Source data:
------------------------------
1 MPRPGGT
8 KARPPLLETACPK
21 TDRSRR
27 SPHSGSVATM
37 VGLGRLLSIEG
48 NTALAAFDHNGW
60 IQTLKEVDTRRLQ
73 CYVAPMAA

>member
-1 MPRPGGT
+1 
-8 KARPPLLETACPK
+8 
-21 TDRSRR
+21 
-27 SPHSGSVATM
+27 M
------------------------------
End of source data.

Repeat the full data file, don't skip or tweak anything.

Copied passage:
1 MPRPGGT
8 KARPPLLETACPK
21 TDRSRR
27 SPHSGSVATM
37 VGLGRLLSIEG
48 NTALAAFDHNGW
60 IQTLKEVDTRRLQ
73 CYVAPMAA

>member
-1 MPRPGGT
+1 
-8 KARPPLLETACPK
+8 
-21 TDRSRR
+21 
-27 SPHSGSVATM
+27 M